Setting up a metal detector for use on a food production line requires an understanding of “product effect.” You may need a little help understanding the ins and outs of the porcess.
This is the magnetic and conductive properties of a product. Whether frozen, liquid, solid or powder, the product will have some effect on the coils inside the aperture of the detector. After factoring this in, metal detectors must “eliminate” it or ignore it. This process should be cared for during setup, AND on a regularly scheduled basis. This is especially true when a new batch of product is run or during a shift change. In a manner of speaking, the detector needs to “learn” what is the product effect and any interference in the surrounding environment. The detector will naturally discover these properties. Thus, you can set a baseline for production. This is a setting in which the clean product and it’s container moves through the detector without setting off the reject device.
When working to determine and resolve the effect of the product, keep these things in mind:
1) It is not physically possible to detect any contaminant whose value is smaller than the Product Effect value. For instance, if the effect is equal to metal the size of a ping pong ball, you will not be to achieve a contaminant the size of a marble. Metal detectors are made to set the reject point at a specific threshold. They rely on the simple mathematical formula:
In an ideal scenario, the Sensitivity Setting and Product Effect should be just below the Reject Alarm threshold. This means even the smallest contaminant can be detected. Fluctuations in the Effect can create an undesired “gray area.” To avoid a false positive (the largest portion the gray area), the Sensitivity Setting will have to be lower. But this in turn requires the Contaminant Value to be larger in order to have consistent detection.
2) The larger the deviation in Product Effect, the less sensitive your detector will be.
The orientation of the product in the aperture can also alter Effect the product has on the system. Imagine the difference between throwing a pebble in a glass smooth lake and doing a cannonball off the dock. The splash is the Product Effect. Upon entering the magnetic field of the detector, the product creates a ‘splash’ in the field. Metal detectors function on a balanced field principle. Thus, the ‘splash’ determines whether a detector is seeing product effect, or is adding the effect AND contaminant together.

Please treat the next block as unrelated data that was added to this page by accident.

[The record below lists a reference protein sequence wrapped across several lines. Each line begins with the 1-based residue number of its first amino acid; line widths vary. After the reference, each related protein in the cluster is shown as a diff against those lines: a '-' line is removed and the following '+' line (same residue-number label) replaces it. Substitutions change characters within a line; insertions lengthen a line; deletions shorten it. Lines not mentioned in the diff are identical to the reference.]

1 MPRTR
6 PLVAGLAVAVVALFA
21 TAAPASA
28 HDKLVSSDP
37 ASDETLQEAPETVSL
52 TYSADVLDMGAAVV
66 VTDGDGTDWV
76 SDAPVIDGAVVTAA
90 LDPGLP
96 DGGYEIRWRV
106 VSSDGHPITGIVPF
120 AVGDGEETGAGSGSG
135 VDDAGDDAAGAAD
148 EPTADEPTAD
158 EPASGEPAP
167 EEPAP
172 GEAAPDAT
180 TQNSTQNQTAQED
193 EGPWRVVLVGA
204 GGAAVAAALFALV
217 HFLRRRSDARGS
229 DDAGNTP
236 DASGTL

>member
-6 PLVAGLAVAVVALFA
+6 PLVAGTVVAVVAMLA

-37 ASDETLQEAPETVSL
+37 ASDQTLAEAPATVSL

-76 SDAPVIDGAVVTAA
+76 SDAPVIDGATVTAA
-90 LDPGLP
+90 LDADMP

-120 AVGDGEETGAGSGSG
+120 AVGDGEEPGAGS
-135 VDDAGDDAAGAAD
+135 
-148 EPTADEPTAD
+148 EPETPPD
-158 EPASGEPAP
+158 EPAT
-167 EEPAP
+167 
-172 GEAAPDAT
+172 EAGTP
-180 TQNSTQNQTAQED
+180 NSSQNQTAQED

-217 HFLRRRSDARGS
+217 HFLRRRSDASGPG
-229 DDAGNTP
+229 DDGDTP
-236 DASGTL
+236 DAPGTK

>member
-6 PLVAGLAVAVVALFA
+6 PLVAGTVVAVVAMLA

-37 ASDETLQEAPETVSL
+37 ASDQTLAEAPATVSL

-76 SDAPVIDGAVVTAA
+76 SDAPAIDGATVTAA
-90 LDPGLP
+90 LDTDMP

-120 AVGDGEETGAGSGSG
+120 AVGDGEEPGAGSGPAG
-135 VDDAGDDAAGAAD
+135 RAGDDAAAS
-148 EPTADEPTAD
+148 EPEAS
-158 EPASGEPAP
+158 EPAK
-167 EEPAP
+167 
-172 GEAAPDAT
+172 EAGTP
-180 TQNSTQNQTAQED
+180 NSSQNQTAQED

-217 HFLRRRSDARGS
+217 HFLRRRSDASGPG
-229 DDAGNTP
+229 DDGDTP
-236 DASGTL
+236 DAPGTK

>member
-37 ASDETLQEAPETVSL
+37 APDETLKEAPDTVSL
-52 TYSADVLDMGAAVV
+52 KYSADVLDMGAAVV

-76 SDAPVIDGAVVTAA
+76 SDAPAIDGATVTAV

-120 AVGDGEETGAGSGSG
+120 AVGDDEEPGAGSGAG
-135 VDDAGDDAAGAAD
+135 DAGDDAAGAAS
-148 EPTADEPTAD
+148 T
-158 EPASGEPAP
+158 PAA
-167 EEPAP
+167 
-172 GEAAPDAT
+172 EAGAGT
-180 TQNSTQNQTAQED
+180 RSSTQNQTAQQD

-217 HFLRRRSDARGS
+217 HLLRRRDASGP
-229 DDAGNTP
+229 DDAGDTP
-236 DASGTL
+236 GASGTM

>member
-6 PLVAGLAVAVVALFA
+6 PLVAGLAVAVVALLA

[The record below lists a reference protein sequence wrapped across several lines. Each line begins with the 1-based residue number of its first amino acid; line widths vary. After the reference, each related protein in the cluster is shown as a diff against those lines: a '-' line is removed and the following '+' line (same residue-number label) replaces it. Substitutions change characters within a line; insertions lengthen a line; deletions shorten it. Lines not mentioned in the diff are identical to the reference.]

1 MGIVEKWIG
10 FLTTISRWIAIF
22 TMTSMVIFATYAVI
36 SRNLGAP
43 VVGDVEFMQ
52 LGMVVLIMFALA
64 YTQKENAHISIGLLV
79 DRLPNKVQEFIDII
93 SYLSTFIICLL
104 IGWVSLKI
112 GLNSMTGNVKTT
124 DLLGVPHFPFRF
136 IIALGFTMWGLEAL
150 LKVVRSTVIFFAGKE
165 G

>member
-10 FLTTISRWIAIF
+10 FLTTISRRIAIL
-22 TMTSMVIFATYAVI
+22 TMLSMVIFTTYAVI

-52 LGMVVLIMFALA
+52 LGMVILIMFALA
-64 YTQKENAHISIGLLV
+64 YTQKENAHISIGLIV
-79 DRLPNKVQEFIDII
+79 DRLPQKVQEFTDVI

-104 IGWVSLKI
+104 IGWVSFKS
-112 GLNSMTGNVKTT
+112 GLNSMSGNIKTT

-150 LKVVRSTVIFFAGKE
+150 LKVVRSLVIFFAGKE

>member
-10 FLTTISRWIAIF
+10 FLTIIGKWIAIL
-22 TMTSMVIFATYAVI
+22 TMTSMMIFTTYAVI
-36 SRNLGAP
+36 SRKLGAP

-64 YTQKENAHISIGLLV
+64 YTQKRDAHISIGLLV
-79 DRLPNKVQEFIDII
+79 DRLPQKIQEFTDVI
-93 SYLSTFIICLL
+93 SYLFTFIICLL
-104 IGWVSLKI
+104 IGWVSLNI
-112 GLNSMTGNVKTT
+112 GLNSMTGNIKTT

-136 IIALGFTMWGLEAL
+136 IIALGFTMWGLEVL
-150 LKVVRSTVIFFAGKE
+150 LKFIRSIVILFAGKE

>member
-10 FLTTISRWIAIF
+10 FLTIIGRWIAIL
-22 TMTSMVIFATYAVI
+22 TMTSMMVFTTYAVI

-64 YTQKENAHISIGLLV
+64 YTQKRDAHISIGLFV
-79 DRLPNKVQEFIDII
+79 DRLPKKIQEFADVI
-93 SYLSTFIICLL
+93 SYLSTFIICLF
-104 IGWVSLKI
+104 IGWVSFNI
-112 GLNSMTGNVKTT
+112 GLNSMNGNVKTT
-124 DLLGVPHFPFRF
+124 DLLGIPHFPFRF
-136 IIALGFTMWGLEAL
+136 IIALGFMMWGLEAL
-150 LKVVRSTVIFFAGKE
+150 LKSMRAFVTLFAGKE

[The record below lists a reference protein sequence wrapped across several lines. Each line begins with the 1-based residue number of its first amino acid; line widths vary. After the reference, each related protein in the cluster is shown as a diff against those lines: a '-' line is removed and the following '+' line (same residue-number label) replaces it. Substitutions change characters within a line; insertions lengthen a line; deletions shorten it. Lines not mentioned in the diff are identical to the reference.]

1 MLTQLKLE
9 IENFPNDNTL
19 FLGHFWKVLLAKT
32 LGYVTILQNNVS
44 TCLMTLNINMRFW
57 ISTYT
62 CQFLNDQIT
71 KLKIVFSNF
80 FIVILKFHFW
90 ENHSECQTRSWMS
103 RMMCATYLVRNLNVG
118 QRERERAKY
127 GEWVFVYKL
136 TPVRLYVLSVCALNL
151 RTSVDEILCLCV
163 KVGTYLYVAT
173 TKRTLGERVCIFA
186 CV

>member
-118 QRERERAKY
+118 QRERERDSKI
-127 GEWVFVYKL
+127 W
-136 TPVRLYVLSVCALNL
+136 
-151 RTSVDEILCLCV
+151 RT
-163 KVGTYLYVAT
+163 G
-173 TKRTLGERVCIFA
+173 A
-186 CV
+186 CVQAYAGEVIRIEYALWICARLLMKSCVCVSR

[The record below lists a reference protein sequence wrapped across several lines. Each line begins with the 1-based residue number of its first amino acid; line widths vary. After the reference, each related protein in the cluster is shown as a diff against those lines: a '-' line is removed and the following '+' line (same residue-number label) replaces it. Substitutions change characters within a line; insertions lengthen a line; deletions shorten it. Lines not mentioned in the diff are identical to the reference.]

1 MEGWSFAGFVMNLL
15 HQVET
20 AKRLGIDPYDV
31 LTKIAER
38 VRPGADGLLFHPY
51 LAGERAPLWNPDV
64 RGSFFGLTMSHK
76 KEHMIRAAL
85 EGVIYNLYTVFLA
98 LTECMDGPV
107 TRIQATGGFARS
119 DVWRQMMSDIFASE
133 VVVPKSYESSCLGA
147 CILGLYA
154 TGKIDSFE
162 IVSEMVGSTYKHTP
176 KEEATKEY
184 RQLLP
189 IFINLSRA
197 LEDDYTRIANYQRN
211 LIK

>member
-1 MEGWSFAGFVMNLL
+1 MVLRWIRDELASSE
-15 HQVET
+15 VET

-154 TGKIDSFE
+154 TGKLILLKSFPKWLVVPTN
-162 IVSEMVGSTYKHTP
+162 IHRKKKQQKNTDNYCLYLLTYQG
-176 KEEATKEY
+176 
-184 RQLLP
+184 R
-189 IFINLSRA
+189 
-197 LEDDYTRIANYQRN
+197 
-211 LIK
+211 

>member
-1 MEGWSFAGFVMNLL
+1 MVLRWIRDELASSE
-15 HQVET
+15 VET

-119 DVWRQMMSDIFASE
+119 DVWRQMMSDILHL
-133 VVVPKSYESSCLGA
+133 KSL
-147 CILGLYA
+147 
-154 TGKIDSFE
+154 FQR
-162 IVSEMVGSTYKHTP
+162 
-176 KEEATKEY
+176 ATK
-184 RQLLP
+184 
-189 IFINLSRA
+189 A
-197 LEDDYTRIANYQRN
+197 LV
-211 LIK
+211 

3) Always run the product which will create the worst-case product effect value to avoid a false positive and reject.
4) Consider the condition of the product. A frozen product that is only partially frozen will affect your values considerably. The more frozen your product is, the lower the Product Effect value will be and the greater your sensitivity will be. That is, it will behave more like a dry product. Higher temperature products, or hot products directly from processing, will always show greater product effect values because they contain moisture.
The control electronics of a metal detector actually split the received signal into two separate channels: magnetic and conductive. This means there are essentially two balanced scales within the unit (figure 3). These scales constantly measure the magnetic and conductive components of every disturbance. Products that are being inspected can have one or both characteristics.
For example, any iron-enriched product, such as cereals, create a large magnetic interference that the detector must overcome to detect small pieces of metal. These are referred to as “dry” products. On the other hand, products with high moisture or salt content such as bread, meat, cheese, etc. are electrically conductive. They produce a conductive error signal and are referred to as “wet” products. The table below shows typical product error signals and categorizes them as wet or dry.
The detector must remove or reduce this “product effect” in order to identify a metal contaminant. Most modern detectors will have some form of automatic calibration to do this – it is often referred to a phasing.
|Typical ‘Wet’ Products||Typical ‘Dry’ Products|
Food: Meat, Cheese, Bread and Bakery Products, Fish, Dairy Products, Salads
Food: Cereal, Crackers, Flour, Tablets Powders, Biscuits, Frozen Food Products ( < -1.0 Degrees C), Peanut Butter and Margarine (Vegetable oil is not conductive)
|Packaging: Metalized Films||Other: Wood Products, Plastics and Rubber (Products with high carbon black content may be considered ‘wet’), Textiles, Paper Products|
|Other: Plastic and Rubber products with high carbon black content||
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